When building the course, you want to keep your dog's size in mind to ensure they can safely complete each obstacle. For example, in national competitions, medium-sized dogs jump over obstacles up to 45 cm (approximately 18 inches) in height. You can build multiple jumps lower than this height to lead up to higher jumps, or make one jump obstacle with an adjustable horizontal bar. Tunnel obstacles should be at least two feet in diameter and three feet long. You can find either an agility or child's play tunnel that meets these dimensions. Weave poles should be spaced out 60 cm apart, and typical courses have between 5 and 12 poles.
Step
3
Setting up the course
Once you have the obstacles you want to include in your course, set it up in a large open space. Be sure to provide some room for your dog to run and build momentum before jumping the hurdles. You may want to begin with just a couple of obstacles in the course, which you can add onto throughout your dog's training. As you set up the course, allow them to test it out to ensure the spacing is adequate and meets their needs.
Step
4
Training sessions
Train your pup to use each obstacle just as you would train them in obedience lessons. You may need to use leading with treats or a leash to teach them how to complete an obstacle. Using positive reinforcement to encourage the wanted behaviors is recommended. When teaching your pooch a new obstacle, spend 30 to 60 minutes training, then revisit the obstacle daily. Only teach one obstacle at a time. Learning the course could take a few weeks, but it's worth the payoff, which is watching them navigate it independently.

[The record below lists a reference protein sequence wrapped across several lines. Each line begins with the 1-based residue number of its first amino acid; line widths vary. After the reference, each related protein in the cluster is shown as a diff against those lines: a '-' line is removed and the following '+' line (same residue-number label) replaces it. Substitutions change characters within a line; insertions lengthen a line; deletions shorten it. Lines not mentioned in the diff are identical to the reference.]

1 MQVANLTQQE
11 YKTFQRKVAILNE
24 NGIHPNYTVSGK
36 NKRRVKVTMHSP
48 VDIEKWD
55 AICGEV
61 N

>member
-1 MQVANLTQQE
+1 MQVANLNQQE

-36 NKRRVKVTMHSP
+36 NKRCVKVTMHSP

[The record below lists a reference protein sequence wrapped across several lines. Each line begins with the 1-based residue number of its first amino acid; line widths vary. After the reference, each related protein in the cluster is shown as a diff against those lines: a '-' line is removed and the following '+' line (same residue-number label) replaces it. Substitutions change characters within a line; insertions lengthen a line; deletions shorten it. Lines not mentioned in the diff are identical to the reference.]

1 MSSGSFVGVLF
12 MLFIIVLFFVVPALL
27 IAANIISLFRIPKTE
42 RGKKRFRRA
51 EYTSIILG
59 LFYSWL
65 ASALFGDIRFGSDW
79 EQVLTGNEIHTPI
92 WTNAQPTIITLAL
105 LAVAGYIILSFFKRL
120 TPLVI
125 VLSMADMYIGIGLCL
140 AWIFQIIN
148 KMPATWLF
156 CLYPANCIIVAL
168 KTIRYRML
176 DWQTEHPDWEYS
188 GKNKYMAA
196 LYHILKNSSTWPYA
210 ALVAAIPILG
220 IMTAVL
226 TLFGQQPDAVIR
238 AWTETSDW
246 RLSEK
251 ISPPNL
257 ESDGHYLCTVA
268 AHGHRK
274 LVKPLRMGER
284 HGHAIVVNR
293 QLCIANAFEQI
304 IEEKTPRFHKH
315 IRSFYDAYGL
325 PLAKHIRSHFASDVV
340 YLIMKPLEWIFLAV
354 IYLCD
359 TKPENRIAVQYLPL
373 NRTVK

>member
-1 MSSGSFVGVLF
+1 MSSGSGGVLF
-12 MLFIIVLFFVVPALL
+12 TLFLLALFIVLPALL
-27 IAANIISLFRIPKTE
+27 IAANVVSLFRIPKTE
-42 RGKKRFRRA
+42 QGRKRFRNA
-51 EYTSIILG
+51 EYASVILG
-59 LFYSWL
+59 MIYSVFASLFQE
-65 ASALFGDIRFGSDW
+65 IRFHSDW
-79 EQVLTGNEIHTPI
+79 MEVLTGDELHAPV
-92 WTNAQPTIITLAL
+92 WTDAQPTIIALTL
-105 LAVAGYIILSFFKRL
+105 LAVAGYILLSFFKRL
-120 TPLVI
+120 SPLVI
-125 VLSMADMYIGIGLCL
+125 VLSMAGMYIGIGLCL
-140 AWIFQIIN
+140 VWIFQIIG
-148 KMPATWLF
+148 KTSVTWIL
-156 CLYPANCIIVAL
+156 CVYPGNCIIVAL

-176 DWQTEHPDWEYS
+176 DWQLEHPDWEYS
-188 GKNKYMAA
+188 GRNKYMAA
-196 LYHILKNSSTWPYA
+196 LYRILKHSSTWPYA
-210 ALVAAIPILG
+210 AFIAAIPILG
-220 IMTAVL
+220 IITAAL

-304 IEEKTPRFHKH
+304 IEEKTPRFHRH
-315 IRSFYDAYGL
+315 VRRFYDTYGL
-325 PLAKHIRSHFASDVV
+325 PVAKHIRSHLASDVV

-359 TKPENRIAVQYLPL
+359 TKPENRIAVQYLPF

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Weighted Walk

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Any Day
Moderate
Easy
15 - 30 min
Items needed
Weighted Vest or Backpack
Leash
Waste Bags
Activity description

Weighted walks are one way to intensify your regular day-to-day walks with your Sprointer. Like a standard walk, you will need a leash and waste bags, with the addition of a weighted vest or backpack. Weighted vests and backpacks can be purchased online or in person at a local pet shop.

Vests range in size and weight and fit dogs based on their own size and weight. A good rule of thumb is picking a weight that ranges between 10 to 12 percent of your dog's body weight. Typically for medium-sized dogs, this ranges between 5 to 7 pounds. You can purchase a vest with a set weight or opt for a backpack so you can adjust the weight inside. A backpack is recommended if you plan to build on your Sprointer's endurance. After acquiring your supplies, get started exploring weighted walks.